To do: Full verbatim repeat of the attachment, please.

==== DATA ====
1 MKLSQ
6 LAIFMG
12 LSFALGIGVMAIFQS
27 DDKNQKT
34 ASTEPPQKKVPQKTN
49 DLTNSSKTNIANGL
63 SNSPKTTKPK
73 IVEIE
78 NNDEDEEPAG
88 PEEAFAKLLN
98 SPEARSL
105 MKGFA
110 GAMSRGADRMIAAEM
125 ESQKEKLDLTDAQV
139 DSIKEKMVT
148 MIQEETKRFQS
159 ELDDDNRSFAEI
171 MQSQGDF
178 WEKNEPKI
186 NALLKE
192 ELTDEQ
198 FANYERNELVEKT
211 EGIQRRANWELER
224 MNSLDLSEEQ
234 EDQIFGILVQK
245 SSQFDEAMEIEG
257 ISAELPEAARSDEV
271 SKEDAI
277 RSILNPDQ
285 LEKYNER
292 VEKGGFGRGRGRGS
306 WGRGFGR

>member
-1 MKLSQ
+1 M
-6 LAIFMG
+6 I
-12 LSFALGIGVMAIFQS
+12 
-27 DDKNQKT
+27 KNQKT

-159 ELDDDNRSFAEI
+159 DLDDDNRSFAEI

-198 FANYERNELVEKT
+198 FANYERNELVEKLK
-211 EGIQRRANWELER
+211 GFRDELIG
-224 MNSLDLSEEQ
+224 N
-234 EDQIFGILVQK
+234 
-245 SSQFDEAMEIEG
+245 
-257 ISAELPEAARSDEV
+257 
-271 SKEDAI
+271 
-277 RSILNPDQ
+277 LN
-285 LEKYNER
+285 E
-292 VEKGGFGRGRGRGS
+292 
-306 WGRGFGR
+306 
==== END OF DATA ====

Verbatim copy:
1 MKLSQ
6 LAIFMG
12 LSFALGIGVMAIFQS
27 DDKNQKT
34 ASTEPPQKKVPQKTN
49 DLTNSSKTNIANGL
63 SNSPKTTKPK
73 IVEIE
78 NNDEDEEPAG
88 PEEAFAKLLN
98 SPEARSL
105 MKGFA
110 GAMSRGADRMIAAEM
125 ESQKEKLDLTDAQV
139 DSIKEKMVT
148 MIQEETKRFQS
159 ELDDDNRSFAEI
171 MQSQGDF
178 WEKNEPKI
186 NALLKE
192 ELTDEQ
198 FANYERNELVEKT
211 EGIQRRANWELER
224 MNSLDLSEEQ
234 EDQIFGILVQK
245 SSQFDEAMEIEG
257 ISAELPEAARSDEV
271 SKEDAI
277 RSILNPDQ
285 LEKYNER
292 VEKGGFGRGRGRGS
306 WGRGFGR

>member
-1 MKLSQ
+1 M
-6 LAIFMG
+6 I
-12 LSFALGIGVMAIFQS
+12 
-27 DDKNQKT
+27 KNQKT

-159 ELDDDNRSFAEI
+159 DLDDDNRSFAEI

-198 FANYERNELVEKT
+198 FANYERNELVEKLK
-211 EGIQRRANWELER
+211 GFRDELIG
-224 MNSLDLSEEQ
+224 N
-234 EDQIFGILVQK
+234 
-245 SSQFDEAMEIEG
+245 
-257 ISAELPEAARSDEV
+257 
-271 SKEDAI
+271 
-277 RSILNPDQ
+277 LN
-285 LEKYNER
+285 E
-292 VEKGGFGRGRGRGS
+292 
-306 WGRGFGR
+306 